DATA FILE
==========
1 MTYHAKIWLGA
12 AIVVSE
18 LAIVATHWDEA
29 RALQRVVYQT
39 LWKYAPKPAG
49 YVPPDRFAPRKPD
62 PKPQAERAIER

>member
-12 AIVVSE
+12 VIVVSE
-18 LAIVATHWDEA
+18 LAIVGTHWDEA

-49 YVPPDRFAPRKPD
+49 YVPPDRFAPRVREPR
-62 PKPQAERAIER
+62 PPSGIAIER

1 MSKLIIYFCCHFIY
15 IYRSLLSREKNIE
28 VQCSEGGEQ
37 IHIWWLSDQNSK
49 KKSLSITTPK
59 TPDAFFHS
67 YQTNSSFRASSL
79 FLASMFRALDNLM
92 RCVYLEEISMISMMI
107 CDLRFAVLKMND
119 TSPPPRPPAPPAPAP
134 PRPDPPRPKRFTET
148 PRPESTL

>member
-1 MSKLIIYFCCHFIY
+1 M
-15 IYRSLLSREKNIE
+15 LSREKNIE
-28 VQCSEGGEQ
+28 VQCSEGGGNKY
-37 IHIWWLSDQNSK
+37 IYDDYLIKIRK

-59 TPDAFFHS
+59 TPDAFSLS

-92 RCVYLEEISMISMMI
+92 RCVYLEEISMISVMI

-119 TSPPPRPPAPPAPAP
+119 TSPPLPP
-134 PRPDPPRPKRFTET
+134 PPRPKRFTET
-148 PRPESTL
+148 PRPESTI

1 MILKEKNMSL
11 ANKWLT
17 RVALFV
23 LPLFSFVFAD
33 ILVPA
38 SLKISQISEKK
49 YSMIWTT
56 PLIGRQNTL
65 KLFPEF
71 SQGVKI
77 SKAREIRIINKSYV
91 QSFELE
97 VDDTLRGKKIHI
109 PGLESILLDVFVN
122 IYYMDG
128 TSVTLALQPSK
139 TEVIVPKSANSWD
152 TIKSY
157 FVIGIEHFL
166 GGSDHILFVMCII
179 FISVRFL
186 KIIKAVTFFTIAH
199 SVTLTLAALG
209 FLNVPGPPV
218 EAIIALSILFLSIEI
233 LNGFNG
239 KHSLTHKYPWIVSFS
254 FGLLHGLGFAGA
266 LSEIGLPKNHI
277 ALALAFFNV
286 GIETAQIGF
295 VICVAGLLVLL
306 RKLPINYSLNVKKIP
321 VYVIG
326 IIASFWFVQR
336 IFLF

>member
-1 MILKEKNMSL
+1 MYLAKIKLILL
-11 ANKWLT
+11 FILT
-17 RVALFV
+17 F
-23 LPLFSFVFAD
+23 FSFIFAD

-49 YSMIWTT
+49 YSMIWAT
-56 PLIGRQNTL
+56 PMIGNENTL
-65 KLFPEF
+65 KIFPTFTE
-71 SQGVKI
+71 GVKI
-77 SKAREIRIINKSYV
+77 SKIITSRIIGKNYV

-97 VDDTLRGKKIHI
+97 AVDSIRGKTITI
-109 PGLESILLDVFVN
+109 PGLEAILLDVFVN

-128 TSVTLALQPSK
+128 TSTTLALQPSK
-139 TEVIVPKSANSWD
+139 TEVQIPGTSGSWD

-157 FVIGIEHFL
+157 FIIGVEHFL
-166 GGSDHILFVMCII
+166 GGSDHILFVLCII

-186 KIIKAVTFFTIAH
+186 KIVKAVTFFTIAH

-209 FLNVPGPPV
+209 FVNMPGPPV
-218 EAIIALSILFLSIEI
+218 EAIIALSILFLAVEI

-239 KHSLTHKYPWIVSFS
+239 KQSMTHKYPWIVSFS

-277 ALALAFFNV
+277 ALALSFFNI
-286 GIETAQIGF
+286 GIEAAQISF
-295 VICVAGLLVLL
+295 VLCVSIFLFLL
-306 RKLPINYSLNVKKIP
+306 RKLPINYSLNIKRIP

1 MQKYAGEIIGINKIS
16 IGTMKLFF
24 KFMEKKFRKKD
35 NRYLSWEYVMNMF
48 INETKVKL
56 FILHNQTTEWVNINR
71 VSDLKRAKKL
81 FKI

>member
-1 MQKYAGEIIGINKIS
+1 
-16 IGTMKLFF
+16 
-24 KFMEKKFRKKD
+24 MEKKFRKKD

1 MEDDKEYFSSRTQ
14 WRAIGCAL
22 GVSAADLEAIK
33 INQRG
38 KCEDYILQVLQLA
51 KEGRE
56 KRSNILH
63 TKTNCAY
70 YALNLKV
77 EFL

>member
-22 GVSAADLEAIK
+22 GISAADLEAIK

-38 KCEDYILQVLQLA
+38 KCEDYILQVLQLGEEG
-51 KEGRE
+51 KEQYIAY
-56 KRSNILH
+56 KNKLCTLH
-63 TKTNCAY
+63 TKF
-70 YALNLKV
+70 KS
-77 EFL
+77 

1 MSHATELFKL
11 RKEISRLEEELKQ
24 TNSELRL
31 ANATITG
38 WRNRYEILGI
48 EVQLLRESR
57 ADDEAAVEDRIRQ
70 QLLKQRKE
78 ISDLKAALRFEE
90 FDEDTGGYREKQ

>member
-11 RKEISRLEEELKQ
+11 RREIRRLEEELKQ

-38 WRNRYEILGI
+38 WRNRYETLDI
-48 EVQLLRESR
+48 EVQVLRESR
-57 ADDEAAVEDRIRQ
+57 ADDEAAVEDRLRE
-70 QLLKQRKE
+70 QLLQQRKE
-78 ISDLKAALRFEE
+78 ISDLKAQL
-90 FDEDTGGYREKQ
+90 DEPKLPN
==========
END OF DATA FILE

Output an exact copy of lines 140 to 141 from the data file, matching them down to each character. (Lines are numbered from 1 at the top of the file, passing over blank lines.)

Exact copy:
>member
-1 MQKYAGEIIGINKIS